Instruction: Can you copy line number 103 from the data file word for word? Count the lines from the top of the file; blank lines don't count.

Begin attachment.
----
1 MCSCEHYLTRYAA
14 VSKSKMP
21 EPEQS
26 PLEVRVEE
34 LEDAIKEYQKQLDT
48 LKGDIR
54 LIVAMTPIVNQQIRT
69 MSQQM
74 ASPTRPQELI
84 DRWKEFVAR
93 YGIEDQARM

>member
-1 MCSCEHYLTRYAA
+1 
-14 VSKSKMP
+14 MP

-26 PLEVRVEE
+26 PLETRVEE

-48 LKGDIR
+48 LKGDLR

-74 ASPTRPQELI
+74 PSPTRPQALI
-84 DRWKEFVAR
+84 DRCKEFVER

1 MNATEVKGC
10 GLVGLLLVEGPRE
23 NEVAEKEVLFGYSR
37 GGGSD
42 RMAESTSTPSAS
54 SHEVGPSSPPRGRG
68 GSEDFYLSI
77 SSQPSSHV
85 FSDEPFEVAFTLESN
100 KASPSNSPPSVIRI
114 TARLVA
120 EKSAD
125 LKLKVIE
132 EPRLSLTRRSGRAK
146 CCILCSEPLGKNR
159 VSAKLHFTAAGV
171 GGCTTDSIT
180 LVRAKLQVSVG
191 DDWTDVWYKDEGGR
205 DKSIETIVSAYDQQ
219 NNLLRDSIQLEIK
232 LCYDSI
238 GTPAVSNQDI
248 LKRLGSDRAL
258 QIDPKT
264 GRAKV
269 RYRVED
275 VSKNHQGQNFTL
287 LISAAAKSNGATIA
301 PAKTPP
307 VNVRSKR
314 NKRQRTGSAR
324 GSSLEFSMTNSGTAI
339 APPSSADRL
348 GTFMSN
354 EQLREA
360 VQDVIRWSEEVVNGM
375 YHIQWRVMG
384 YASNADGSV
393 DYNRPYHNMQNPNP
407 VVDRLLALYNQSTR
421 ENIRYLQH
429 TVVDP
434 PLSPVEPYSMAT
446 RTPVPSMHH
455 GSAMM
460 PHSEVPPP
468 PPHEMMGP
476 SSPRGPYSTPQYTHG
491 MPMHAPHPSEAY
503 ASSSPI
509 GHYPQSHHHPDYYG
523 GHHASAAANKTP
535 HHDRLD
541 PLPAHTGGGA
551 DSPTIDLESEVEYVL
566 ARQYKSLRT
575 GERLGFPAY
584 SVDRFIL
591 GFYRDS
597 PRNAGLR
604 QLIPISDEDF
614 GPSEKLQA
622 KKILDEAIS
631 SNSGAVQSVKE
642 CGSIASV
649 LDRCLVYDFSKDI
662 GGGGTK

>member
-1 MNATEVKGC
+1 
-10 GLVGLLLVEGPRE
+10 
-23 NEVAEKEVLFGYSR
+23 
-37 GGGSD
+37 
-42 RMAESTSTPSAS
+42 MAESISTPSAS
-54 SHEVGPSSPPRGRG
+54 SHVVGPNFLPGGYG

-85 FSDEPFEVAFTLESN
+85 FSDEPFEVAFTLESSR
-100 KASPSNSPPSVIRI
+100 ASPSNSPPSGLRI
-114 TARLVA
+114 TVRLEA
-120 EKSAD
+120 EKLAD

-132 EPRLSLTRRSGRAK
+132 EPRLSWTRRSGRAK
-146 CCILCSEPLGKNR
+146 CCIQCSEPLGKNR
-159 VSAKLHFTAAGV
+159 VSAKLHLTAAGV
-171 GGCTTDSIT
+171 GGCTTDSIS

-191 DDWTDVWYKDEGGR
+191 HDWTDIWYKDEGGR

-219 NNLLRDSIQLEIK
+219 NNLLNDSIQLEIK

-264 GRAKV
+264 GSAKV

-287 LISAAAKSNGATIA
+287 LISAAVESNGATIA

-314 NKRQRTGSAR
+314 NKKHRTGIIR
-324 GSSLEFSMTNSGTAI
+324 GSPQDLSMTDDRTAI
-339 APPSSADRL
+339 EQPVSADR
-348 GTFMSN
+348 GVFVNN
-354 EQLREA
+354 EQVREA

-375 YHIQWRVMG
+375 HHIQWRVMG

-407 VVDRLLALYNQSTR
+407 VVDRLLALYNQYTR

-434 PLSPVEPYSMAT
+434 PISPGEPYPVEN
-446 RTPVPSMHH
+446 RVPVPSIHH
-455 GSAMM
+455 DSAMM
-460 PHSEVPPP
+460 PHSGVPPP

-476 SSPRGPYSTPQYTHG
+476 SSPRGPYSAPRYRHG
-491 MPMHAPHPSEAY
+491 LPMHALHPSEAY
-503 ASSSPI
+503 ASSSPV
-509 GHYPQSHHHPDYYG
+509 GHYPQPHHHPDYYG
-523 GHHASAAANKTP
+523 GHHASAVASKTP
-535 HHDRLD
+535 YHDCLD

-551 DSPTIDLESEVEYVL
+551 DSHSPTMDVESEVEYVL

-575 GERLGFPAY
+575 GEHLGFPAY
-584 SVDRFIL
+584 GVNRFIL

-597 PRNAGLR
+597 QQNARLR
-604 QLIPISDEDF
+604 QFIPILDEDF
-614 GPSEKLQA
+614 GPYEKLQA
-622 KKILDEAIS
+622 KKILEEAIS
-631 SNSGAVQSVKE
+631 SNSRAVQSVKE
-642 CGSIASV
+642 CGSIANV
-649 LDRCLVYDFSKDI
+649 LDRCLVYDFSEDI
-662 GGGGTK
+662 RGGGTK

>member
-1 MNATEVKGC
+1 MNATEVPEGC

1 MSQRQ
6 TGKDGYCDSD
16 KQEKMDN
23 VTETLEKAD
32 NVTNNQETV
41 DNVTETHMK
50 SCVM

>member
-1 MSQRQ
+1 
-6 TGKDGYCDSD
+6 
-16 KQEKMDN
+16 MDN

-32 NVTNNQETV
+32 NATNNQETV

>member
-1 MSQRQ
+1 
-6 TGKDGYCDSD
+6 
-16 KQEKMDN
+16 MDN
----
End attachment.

+42 MAESISTPSAS